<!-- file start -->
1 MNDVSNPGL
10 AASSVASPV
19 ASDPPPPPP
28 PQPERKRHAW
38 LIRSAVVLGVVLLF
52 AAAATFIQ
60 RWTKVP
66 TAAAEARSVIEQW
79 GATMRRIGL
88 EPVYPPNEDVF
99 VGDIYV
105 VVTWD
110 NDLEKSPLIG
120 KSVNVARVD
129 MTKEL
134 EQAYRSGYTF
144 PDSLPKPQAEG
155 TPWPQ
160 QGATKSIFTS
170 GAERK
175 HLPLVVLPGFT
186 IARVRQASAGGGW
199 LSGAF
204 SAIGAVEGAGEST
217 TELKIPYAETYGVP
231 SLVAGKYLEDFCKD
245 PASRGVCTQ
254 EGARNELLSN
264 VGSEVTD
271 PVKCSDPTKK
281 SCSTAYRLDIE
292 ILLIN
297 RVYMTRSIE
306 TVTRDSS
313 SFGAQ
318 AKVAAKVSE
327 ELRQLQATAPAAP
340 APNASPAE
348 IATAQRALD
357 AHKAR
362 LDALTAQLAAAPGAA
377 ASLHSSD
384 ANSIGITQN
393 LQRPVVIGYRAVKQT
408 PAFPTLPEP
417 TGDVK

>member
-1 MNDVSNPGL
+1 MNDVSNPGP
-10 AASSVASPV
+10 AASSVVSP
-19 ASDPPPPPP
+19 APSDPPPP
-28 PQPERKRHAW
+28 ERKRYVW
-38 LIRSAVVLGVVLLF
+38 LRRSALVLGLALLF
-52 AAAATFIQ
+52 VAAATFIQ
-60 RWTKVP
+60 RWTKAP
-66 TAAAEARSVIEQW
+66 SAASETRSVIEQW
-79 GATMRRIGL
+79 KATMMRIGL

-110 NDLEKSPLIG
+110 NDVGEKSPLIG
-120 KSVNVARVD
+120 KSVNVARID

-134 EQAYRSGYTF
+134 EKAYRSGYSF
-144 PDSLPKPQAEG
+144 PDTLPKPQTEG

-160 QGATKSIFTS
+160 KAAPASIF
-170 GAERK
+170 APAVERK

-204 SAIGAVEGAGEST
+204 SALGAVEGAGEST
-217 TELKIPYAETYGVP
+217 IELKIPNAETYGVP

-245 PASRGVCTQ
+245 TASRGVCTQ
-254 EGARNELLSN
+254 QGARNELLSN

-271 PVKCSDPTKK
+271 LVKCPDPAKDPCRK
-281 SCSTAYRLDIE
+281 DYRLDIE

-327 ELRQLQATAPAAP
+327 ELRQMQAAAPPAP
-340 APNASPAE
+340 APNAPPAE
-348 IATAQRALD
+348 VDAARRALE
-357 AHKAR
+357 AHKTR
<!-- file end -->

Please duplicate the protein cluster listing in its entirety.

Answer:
1 MNDVSNPGL
10 AASSVASPV
19 ASDPPPPPP
28 PQPERKRHAW
38 LIRSAVVLGVVLLF
52 AAAATFIQ
60 RWTKVP
66 TAAAEARSVIEQW
79 GATMRRIGL
88 EPVYPPNEDVF
99 VGDIYV
105 VVTWD
110 NDLEKSPLIG
120 KSVNVARVD
129 MTKEL
134 EQAYRSGYTF
144 PDSLPKPQAEG
155 TPWPQ
160 QGATKSIFTS
170 GAERK
175 HLPLVVLPGFT
186 IARVRQASAGGGW
199 LSGAF
204 SAIGAVEGAGEST
217 TELKIPYAETYGVP
231 SLVAGKYLEDFCKD
245 PASRGVCTQ
254 EGARNELLSN
264 VGSEVTD
271 PVKCSDPTKK
281 SCSTAYRLDIE
292 ILLIN
297 RVYMTRSIE
306 TVTRDSS
313 SFGAQ
318 AKVAAKVSE
327 ELRQLQATAPAAP
340 APNASPAE
348 IATAQRALD
357 AHKAR
362 LDALTAQLAAAPGAA
377 ASLHSSD
384 ANSIGITQN
393 LQRPVVIGYRAVKQT
408 PAFPTLPEP
417 TGDVK

>member
-1 MNDVSNPGL
+1 MNDVSNPGP
-10 AASSVASPV
+10 AASSVVSP
-19 ASDPPPPPP
+19 APSDPPPP
-28 PQPERKRHAW
+28 ERKRYVW
-38 LIRSAVVLGVVLLF
+38 LRRSALVLGLALLF
-52 AAAATFIQ
+52 VAAATFIQ
-60 RWTKVP
+60 RWTKAP
-66 TAAAEARSVIEQW
+66 SAASETRSVIEQW
-79 GATMRRIGL
+79 KATMMRIGL

-110 NDLEKSPLIG
+110 NDVGEKSPLIG
-120 KSVNVARVD
+120 KSVNVARID

-134 EQAYRSGYTF
+134 EKAYRSGYSF
-144 PDSLPKPQAEG
+144 PDTLPKPQTEG

-160 QGATKSIFTS
+160 KAAPASIF
-170 GAERK
+170 APAVERK

-204 SAIGAVEGAGEST
+204 SALGAVEGAGEST
-217 TELKIPYAETYGVP
+217 IELKIPNAETYGVP

-245 PASRGVCTQ
+245 TASRGVCTQ
-254 EGARNELLSN
+254 QGARNELLSN

-271 PVKCSDPTKK
+271 LVKCPDPAKDPCRK
-281 SCSTAYRLDIE
+281 DYRLDIE

-327 ELRQLQATAPAAP
+327 ELRQMQAAAPPAP
-340 APNASPAE
+340 APNAPPAE
-348 IATAQRALD
+348 VDAARRALE
-357 AHKAR
+357 AHKTR